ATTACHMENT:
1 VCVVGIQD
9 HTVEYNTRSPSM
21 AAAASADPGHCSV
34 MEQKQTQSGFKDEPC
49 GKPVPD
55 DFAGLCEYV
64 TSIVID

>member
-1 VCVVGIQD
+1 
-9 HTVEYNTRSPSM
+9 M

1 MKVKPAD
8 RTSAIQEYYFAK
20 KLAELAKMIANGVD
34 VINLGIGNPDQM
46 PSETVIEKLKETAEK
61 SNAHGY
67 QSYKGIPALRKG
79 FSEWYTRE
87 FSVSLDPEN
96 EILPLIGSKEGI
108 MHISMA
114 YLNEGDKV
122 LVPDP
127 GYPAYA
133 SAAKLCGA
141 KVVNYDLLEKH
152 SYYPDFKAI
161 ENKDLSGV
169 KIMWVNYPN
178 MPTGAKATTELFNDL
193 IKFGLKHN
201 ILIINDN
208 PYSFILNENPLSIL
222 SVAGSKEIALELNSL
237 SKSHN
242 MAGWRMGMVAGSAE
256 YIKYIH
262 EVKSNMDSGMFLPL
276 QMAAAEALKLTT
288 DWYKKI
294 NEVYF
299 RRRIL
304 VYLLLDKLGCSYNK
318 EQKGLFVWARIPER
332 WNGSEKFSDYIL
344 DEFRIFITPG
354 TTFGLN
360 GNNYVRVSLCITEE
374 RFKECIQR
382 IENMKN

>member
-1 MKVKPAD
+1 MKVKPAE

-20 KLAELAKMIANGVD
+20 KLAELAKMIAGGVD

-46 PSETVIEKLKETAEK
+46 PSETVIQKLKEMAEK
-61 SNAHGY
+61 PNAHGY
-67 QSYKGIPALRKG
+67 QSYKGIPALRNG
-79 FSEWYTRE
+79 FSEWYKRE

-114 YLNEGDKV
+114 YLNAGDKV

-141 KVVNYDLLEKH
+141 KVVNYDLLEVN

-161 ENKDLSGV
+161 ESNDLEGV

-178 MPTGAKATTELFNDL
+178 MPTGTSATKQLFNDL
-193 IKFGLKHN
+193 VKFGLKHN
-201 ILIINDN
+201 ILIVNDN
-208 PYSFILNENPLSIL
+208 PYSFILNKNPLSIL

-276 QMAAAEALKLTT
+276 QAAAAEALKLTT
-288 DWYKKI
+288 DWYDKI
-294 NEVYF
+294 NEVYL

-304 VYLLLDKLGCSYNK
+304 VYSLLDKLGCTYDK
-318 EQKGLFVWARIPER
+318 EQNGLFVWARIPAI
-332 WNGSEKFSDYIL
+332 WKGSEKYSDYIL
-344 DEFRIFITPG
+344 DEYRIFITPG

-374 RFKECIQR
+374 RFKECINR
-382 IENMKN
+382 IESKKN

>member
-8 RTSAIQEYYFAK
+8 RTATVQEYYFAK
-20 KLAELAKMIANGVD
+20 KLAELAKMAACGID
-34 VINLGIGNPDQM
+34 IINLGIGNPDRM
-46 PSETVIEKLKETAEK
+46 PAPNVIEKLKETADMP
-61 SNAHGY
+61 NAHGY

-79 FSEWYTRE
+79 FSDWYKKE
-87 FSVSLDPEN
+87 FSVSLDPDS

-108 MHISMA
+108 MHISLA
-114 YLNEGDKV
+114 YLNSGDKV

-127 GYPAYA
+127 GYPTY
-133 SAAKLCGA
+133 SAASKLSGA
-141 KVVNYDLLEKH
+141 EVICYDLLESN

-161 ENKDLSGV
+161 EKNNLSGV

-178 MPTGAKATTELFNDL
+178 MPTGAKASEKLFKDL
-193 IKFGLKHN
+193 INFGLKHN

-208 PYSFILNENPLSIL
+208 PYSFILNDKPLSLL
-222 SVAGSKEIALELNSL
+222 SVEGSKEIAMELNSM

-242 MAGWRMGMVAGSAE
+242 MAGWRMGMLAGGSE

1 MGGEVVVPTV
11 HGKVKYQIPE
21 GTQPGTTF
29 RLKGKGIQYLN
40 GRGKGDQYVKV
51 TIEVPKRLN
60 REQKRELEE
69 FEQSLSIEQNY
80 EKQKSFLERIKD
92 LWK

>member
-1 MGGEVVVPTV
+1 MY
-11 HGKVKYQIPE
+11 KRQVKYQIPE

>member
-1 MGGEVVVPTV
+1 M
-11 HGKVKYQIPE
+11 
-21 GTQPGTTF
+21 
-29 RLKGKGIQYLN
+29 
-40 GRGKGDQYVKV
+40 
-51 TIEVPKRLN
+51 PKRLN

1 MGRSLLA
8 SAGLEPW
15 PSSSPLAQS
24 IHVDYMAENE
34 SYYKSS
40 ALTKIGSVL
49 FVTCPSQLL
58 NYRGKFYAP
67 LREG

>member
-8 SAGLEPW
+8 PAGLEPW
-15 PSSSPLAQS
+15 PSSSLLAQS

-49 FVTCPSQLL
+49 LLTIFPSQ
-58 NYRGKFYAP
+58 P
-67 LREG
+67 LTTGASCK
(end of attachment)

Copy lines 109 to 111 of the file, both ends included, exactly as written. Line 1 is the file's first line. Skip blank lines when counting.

-79 FSEWYTRE
+79 FSDWYKKE
-87 FSVSLDPEN